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What were going to be talking about today are dynamic argument lists for functions. Specifically, how to unpack and prepare them in R using ..., list(), and do.call()

### Biased by Matlab and varargin

Initially, I based my use of ... in R on my experience with Matlab’s varargin. Using varargin, Matlab functions can have a signature of:

function f(varargin)
% do stuff here

Functions that use varargin are responsible for processing its contents, which is easy since it is simply a cell array. Thus, it can be “unpacked” and modified using cell array methods.

function f(varargin)
arg1 = varargin{1}
arg2 = varargin{2}
return(arg1*arg2)

At call, arguments captured by varargin can be specified as an expanded cell array:

args = {foo, bar}
f(args{:})

As a matter of fact, functions that do not use varargin can also be called this way since Matlab effectively interprets an expanded cell array as a comma-separated list

This comes in handy when you have a mixture of required and optional arguments for a function.

f(arg, opts{:})

### Back to R …

I used to think ... was analogous to varargin since:

• it captures all function arguments not explicitly defined by the call signature
• the number of arguments it captures can vary

However, unlike varargin:

• ... is a special R language expression/object
• it needs to be converted to a list to access the arguments (names and/or values) that it captures

The former point is strength and quirk of R, as it allows for arguments encapsulated in ... to be passed on to additional functions:

f = function(x, ...) {
y = g(x, ...)
return(y)
}

The latter point above (unpacking ...) is actually easy to do:

f = function(x, ...) {
args = list(...) # contains a=1, b=2
return(args$a * args$b)
}

Where confusion arises for many is that ... is essentially immutable (cannot be changed). While conceptually a list(), you can’t modify it directly using list accessors:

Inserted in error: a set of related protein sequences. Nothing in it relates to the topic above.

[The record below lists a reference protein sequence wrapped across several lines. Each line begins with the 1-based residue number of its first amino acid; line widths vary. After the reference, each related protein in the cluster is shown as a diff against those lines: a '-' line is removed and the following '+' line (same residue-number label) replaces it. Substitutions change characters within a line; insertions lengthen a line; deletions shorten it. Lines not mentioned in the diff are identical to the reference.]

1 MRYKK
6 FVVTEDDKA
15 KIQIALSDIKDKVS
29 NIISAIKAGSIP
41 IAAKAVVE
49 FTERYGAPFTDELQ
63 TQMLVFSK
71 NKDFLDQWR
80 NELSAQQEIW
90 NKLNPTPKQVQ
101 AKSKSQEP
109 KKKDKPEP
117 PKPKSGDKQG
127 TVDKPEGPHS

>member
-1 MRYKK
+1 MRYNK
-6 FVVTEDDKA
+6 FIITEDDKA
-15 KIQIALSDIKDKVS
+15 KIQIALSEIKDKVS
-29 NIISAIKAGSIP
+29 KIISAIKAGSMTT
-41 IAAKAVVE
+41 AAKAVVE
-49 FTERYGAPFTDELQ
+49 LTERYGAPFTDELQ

f = function(x, ...) {
...[[1]] = 3 # this produces an error, as would ...$var and ...[1] y = g(x, ...) return(y) } So, what if I wanted to unpack arguments in ..., check/change their values, and repackage it for another function call? Since ... is immutable the code below would throw an error. f = function(x, ...) { args = list(...) # unpack, contains a='foo' args$a = bar

... = args # ERROR!

y = g(x, ...)
return(y)
}

Also, there isn’t a way (that I’ve found yet) to unroll a list() object in R into a comma-separated list like you can with a cell array in Matlab.

# this totally doesn't work
args = list(a=1, b='foo')
result = f(args[*]) # making up syntax here. would be nice, no?

As it turns out, ... doesn’t even come into play here. In fact, you need to use a rather deep R concept – calls.

Whenever a function is used in R, a call is produced, which is an unprocessed expression that is then interpreted by the underlying engine. Why the delay? Only the creators/developers of R can fully detail why, but it does allow for some neat effects – e.g. the automatic labeling of plots.

To package a programmatically generated argument list one uses the do.call() function:

result = do.call('fun', list(arg1, arg2, etc, etc))

where the first argument is the name of the function to call, and the second argument is a list of arguments to pass along. For all intents and purposes, the R statement above is equivalent to the Matlab statement below.

results = fun(args{:}) % where args = {arg1, arg2, etc, etc}

Thus, process to unpack ..., check/modify an argument, and repack for another function call becomes:

f = function(x, ...) {
args = list(...) # unpack, contains a='foo'
args\$a = bar     # change argument "a"

y = do.call(g, c(x, args)) # repack arguments for call to g()
return(y)
}

I must credit this epiphany to the following StackOverflow question and answer: http://stackoverflow.com/questions/3414078/unpacking-argument-lists-for-ellipsis-in-r

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